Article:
SURREY (NEWS 1130) – BC’s premier says while traffic may have worsened on the Port Mann Bridge since tolls were removed, he isn’t backing down from his decision to get rid of them.
John Horgan admits there has been an increase in traffic and crashes since crossing the bridge became free.
He says that’s unfortunate, “but on balance, the response that I’m hearing from people in Surrey, particularly, but also Maple Ridge and all those that use our infrastructure to move around — not just for work, but for business and for pleasure — are delighted that they’re not being penalized for where they live.”
There’s also no solid word yet on whether road pricing is in our future, as some have advised. “That’s an issue that’s being addressed by the Mayors’ Council, currently… We’re going to await that consultation and see what they have to say.”
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Horgan adds he doesn’t think an increase in accidents or crashes will affect ICBC rates.
Minister of Transportation and Infrastructure Claire Trevena says increased traffic across the Port Mann was expected, and believes congestion will eventually balance itself out.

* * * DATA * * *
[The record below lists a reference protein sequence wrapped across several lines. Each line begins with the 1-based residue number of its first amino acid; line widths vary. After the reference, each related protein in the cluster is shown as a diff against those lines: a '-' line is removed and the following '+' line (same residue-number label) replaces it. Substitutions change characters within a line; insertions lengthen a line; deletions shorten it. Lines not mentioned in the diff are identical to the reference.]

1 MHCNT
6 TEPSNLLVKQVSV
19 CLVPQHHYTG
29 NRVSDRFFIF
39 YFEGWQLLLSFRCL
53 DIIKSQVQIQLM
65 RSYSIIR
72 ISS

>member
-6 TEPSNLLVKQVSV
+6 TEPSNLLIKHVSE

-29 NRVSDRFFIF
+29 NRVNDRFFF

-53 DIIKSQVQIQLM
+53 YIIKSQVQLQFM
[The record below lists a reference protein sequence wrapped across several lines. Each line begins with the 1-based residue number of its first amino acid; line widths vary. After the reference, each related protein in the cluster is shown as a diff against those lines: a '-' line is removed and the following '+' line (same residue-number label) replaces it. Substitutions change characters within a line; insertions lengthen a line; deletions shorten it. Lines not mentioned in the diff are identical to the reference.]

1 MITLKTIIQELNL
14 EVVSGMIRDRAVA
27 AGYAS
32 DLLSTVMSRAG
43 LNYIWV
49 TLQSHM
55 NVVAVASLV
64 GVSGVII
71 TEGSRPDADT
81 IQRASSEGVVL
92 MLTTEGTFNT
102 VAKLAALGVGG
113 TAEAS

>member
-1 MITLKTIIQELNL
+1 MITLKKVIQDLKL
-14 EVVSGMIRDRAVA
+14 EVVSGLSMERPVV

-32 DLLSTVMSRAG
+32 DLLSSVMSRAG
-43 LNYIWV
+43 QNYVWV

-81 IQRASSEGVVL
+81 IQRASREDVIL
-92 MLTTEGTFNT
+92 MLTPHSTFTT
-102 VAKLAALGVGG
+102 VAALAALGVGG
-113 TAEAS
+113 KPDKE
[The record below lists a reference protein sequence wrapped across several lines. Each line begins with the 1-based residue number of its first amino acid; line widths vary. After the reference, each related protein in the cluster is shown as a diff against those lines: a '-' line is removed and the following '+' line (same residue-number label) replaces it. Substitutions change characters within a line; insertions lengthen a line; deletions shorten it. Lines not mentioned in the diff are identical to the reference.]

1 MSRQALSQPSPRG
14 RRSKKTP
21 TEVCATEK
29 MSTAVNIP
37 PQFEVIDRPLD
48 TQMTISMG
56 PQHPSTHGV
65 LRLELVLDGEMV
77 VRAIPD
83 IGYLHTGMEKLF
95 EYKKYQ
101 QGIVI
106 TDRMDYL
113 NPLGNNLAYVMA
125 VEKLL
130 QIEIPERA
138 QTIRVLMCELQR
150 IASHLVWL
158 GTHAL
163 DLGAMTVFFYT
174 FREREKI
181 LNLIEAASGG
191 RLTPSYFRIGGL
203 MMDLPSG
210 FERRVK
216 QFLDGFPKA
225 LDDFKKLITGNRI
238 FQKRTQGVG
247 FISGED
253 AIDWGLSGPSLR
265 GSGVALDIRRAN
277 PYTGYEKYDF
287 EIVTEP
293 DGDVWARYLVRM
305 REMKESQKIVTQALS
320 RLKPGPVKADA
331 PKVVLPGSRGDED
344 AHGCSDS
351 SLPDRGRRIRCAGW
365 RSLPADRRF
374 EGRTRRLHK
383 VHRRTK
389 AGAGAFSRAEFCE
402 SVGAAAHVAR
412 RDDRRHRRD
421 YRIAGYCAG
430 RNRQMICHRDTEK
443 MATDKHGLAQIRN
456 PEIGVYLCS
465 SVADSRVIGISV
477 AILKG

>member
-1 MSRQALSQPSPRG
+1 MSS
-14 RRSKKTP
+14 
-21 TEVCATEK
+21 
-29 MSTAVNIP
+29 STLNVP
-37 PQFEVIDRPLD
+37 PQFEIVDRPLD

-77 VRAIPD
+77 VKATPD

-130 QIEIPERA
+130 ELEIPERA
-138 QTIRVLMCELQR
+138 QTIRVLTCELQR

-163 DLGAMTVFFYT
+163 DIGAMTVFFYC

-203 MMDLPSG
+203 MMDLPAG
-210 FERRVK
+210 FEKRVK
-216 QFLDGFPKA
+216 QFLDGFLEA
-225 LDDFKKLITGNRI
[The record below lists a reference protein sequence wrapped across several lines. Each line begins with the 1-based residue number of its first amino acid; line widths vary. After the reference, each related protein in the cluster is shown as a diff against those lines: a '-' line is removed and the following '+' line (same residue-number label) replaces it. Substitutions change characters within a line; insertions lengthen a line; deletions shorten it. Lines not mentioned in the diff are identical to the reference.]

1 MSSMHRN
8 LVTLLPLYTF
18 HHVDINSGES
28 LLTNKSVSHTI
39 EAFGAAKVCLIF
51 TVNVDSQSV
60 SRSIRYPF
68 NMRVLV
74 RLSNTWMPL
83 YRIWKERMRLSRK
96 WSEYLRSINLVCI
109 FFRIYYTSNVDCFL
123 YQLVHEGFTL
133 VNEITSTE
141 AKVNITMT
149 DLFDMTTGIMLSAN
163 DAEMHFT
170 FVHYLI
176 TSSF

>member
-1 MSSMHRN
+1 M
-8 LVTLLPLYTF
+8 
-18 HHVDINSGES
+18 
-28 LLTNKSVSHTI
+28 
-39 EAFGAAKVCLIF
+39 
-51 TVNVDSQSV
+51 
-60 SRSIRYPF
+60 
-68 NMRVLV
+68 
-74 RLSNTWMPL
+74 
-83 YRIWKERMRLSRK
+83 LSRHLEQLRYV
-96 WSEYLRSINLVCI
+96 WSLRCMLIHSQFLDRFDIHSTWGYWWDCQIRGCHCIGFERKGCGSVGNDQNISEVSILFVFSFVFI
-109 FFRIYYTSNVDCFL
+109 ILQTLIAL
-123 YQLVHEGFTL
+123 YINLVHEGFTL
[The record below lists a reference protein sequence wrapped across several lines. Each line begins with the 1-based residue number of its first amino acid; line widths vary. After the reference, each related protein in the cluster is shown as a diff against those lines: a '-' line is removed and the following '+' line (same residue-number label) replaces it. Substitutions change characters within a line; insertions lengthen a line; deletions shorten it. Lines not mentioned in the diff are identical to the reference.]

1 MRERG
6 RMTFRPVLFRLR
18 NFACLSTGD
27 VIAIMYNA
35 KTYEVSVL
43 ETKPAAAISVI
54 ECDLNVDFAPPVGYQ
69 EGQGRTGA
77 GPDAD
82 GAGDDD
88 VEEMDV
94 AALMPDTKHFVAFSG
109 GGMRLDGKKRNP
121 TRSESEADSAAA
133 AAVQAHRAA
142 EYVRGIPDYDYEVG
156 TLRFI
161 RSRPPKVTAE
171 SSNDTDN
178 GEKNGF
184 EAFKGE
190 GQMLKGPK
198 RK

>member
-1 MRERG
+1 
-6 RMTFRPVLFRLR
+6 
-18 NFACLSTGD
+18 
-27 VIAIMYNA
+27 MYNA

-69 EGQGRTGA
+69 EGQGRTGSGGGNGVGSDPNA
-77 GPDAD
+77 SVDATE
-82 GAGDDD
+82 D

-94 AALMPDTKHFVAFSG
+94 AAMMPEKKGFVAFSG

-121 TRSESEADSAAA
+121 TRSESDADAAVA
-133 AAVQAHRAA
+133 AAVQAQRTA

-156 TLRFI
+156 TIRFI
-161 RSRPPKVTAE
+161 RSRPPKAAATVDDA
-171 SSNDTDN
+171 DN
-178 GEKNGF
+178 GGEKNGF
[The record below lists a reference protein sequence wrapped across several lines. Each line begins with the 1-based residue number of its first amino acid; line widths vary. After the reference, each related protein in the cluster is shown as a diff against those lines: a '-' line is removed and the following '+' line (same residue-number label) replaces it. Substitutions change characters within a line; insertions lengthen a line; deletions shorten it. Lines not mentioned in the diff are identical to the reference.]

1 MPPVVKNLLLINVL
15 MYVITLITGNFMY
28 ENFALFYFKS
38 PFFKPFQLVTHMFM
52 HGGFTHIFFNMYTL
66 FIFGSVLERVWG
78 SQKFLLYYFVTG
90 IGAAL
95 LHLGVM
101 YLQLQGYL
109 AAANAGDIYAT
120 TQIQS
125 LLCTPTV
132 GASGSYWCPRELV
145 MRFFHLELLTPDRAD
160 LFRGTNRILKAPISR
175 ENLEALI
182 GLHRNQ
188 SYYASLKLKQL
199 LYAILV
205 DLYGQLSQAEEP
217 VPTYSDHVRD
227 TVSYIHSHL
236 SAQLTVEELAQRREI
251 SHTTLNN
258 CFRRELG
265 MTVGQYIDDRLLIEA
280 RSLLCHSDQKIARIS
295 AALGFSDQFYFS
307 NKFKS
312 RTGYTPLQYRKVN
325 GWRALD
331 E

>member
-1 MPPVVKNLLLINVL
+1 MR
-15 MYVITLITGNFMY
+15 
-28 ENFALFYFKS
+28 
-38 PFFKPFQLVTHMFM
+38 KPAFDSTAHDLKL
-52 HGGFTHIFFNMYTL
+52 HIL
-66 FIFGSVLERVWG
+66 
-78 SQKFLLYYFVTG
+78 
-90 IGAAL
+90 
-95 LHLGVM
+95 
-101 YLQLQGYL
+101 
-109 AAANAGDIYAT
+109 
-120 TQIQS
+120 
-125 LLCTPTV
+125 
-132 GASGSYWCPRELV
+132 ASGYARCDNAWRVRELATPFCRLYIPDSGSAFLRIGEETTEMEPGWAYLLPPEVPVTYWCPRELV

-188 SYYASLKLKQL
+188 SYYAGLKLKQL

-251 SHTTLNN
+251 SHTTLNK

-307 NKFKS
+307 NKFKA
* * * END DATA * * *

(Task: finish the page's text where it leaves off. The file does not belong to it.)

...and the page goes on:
“We removed tolls because we wanted to make sure that people were being treated equitably, so that people living anywhere in the Lower Mainland weren’t having to pay an unfair charge to cross a bridge just because of where they lived,” Trevena says.
The Port Mann Bridge is currently handling an extra 30,000 trips per day, leading to more significant accidents and frustrations for drivers.
The BC NDP eliminated tolls on the Port Mann and Golden Ears bridges on September 1st. Savings for commuting families are estimated at around $1,500 per year.